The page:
And the professionals? Defending his non-fiction in terms more appropriate to fiction.
NY Times link – sorry. Excerpts below, until that becomes illegal.
The Reason article is a distillation of a blog Mr. Steigerwald wrote for The Post-Gazette for several weeks in 2010 while retracing Steinbeck’s journey in a leased Toyota Rav4. And he did sleep in the car, he pointed out in a recent phone interview. He stopped frequently in Wal-Mart parking lots, and once he parked in a car dealer’s lot, impersonating a used car. Mr. Steigerwald insisted that he began his project not intending to expose Steinbeck but to commemorate his journey and to write a book about how the United States had changed in 50 years.
“I didn’t set out to blow the whistle,” he said. “As a libertarian, I kind of like the old guy. He liked guns; he liked property rights.”
In the published version of “Travels With Charley” Steinbeck’s itinerary is often hard to follow, so Mr. Steigerwald created a timeline, drawing on newspaper accounts, biographies and Steinbeck’s letters, to determine where Steinbeck was on such and such a date. Discrepancies with the book’s account immediately popped up. Mr. Steigerwald also consulted the handwritten first draft of “Travels With Charley” — now at the Morgan Library & Museum — where Steinbeck’s wife is a much more frequent presence than she is in the final text.
“This is just grunt journalism,” Mr. Steigerwald said of his research methods. “Anyone with a library card and a skeptical gene in his body could do what I did.” What! We (well, some of us) would call that “scholarship”!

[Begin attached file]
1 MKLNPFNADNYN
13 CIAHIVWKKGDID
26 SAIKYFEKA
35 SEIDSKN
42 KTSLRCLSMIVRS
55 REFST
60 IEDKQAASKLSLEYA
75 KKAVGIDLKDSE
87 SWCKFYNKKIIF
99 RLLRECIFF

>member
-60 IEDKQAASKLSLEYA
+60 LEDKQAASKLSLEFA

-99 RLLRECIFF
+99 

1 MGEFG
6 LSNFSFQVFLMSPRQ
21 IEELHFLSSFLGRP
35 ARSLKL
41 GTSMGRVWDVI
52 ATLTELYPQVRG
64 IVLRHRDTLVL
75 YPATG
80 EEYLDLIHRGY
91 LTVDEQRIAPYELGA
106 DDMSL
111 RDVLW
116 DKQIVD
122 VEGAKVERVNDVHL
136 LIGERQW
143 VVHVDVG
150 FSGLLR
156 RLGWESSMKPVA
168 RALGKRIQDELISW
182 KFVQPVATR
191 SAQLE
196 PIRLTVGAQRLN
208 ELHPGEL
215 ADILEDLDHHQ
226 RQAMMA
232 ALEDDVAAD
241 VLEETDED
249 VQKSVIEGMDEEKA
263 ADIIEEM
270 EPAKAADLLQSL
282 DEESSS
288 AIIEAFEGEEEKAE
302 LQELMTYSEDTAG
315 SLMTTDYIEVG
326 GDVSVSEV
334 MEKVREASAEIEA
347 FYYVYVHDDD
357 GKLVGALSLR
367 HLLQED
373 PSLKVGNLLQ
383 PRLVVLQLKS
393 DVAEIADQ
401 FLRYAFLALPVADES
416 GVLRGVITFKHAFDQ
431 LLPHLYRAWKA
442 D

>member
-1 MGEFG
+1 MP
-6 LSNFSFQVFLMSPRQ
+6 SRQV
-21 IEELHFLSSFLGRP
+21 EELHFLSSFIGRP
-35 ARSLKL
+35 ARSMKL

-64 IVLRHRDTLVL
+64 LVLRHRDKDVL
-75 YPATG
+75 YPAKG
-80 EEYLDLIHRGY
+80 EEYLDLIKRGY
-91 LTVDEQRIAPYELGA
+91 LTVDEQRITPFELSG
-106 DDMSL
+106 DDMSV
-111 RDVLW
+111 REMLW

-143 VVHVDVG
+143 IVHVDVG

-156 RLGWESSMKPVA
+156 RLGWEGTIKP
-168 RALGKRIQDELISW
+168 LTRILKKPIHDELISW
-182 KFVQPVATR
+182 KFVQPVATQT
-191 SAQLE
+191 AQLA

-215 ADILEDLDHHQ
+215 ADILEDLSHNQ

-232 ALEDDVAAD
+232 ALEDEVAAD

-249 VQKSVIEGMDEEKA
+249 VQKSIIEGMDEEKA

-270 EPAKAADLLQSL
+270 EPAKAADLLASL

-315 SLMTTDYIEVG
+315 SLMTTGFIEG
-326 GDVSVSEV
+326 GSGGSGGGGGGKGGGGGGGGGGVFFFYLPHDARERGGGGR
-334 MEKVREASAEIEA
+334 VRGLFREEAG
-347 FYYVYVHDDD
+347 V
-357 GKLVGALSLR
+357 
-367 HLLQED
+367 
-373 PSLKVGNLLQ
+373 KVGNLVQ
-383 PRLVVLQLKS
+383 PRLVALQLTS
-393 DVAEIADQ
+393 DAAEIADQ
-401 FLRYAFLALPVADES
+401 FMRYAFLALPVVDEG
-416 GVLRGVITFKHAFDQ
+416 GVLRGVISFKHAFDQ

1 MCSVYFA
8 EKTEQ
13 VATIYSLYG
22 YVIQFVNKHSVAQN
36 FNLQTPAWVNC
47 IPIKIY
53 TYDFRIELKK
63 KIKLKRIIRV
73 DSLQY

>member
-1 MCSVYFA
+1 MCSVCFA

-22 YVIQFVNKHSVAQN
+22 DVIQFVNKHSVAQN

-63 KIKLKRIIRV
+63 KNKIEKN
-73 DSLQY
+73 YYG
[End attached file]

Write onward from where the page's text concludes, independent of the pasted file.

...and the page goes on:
He added that he was a little surprised that his findings hadn’t made more of a ripple among Steinbeck scholars: ” ‘Travels With Charley’ for 50 years has been touted, venerated, reviewed, mythologized as a true story, a nonfiction account of John Steinbeck’s journey of discovery, driving slowly across America, camping out under the stars alone. Other than the fact that none of that is true, what can I tell you?” He added, “If scholars aren’t concerned about this, what are they scholaring about?”
Susan Shillinglaw, who teaches English at San Jose State University and is a scholar in residence at the National Steinbeck Center in Salinas, Calif. [self-interest?], said in a phone interview: “Any writer has the right to shape materials, and undoubtedly Steinbeck left things out. That doesn’t make the book a lie.”
Talking about the authenticity of the characters in “Travels With Charley,” she said, “Whether or not Steinbeck met that actor where he says he did, he could have met such a figure at some point in his life. And perhaps he enhanced some of the anecdotes with the waitress. Does it really matter that much?”
Jay Parini, the author of a 1995 biography of Steinbeck who wrote the introduction to the Penguin edition of “Travels With Charley,” said he was surprised to learn that Elaine Steinbeck had accompanied her husband on so much of the trip. “I spent several hours with Elaine, and she never mentioned that,” he added. “She made a big deal about how painful it was for them to be separated and how she insisted that he take the dog along for company.” Hmmmm. Your informants are not reliable?
About the book’s accuracy he said: “I have always assumed that to some degree it’s a work of fiction. Steinbeck was a fiction writer, and here he’s shaping events, massaging them. He probably wasn’t using a tape recorder. But I still feel there’s an authenticity there.” Isn’t that beautiful!
He added, talking about Mr. Steigerwald’s discoveries: “Does this shake my faith in the book? Quite the opposite. I would say hooray for Steinbeck. If you want to get at the spirit of something, sometimes it’s important to use the techniques of a fiction writer. Why has this book stayed in the American imagination, unlike, for example, Michael Harrington’s ‘The Other America,’ which came out at the same time?”
Well, he sold it as non-fiction. If Steinbeck had tried to sell the book as a novel, would it have – um – sold?